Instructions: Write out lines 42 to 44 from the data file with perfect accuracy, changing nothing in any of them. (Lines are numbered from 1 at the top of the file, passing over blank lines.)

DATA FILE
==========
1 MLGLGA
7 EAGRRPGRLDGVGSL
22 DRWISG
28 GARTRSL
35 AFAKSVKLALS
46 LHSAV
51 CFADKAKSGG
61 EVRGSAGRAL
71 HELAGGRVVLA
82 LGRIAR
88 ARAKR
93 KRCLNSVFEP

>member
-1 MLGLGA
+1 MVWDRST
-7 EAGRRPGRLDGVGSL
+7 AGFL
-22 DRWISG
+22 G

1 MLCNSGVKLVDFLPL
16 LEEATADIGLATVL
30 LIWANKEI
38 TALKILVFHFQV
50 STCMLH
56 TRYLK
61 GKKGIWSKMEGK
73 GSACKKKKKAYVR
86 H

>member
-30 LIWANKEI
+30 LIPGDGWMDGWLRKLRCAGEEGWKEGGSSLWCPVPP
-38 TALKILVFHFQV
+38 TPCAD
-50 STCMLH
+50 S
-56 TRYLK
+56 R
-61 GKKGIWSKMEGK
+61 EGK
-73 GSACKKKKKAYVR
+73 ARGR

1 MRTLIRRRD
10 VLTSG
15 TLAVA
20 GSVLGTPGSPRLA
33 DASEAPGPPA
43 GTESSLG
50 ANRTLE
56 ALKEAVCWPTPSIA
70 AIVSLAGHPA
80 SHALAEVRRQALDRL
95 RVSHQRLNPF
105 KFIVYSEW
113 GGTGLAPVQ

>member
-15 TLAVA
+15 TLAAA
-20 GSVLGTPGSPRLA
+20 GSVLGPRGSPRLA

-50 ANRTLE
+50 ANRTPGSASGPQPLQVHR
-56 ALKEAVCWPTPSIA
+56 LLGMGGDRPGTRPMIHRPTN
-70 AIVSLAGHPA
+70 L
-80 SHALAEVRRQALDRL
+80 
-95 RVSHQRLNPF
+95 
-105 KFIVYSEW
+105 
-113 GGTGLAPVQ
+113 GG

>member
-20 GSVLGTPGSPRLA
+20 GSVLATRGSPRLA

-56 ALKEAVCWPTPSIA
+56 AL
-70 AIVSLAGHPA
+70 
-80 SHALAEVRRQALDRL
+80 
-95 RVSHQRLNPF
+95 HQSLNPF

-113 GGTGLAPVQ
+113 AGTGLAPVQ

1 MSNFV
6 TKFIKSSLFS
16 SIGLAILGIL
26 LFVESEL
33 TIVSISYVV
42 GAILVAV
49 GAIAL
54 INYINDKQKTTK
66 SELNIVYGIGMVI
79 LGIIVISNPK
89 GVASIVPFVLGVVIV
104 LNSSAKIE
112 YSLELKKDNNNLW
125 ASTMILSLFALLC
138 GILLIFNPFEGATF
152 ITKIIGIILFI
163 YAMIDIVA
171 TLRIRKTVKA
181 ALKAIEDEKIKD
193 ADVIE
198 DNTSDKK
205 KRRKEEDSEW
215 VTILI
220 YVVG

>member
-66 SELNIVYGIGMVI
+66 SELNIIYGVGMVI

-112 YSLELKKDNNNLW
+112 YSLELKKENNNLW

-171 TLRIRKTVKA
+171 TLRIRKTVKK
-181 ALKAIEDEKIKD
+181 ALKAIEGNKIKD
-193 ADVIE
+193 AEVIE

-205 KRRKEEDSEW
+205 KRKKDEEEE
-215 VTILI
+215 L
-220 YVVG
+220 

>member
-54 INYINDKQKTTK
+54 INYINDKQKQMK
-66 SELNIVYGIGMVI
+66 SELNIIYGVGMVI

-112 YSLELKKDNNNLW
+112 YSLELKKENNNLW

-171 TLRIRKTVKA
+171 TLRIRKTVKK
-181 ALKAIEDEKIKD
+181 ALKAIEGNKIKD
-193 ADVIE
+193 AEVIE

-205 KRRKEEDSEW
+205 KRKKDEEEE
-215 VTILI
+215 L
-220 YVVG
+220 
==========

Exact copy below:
1 MRTLIRRRD
10 VLTSG
15 TLAVA